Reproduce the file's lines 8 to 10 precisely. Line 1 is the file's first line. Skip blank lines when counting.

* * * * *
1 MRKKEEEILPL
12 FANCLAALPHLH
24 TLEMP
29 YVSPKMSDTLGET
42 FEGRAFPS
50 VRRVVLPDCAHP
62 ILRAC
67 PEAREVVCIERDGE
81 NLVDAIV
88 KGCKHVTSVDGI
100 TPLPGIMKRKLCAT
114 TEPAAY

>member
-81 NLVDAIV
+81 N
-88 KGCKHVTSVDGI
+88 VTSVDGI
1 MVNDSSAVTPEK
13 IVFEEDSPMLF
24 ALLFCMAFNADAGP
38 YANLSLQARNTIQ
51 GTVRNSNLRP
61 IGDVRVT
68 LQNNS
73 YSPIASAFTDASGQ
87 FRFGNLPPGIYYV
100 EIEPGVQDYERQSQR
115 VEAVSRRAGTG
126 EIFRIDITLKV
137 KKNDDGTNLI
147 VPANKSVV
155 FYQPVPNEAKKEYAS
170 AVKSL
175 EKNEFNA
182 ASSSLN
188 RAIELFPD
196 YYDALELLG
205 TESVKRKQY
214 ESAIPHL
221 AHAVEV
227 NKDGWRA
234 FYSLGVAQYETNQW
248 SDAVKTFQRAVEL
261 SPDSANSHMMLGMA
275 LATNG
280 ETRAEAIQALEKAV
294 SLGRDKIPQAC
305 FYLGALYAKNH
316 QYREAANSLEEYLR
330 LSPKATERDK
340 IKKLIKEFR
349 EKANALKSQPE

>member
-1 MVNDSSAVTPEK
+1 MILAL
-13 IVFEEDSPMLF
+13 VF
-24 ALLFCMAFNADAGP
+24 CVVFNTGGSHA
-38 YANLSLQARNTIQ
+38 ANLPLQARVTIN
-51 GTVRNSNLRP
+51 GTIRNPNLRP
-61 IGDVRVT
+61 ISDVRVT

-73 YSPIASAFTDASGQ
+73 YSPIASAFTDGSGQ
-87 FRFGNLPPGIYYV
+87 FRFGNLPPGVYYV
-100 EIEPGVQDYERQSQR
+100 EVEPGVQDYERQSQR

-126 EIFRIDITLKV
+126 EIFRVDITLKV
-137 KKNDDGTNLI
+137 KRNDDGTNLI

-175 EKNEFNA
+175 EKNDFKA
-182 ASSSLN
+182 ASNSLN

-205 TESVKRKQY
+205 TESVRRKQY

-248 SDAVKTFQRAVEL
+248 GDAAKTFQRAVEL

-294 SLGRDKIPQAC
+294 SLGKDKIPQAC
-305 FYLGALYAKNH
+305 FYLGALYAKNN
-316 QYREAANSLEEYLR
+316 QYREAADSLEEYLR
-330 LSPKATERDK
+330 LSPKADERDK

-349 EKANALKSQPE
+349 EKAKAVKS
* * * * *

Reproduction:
67 PEAREVVCIERDGE
81 NLVDAIV
88 KGCKHVTSVDGI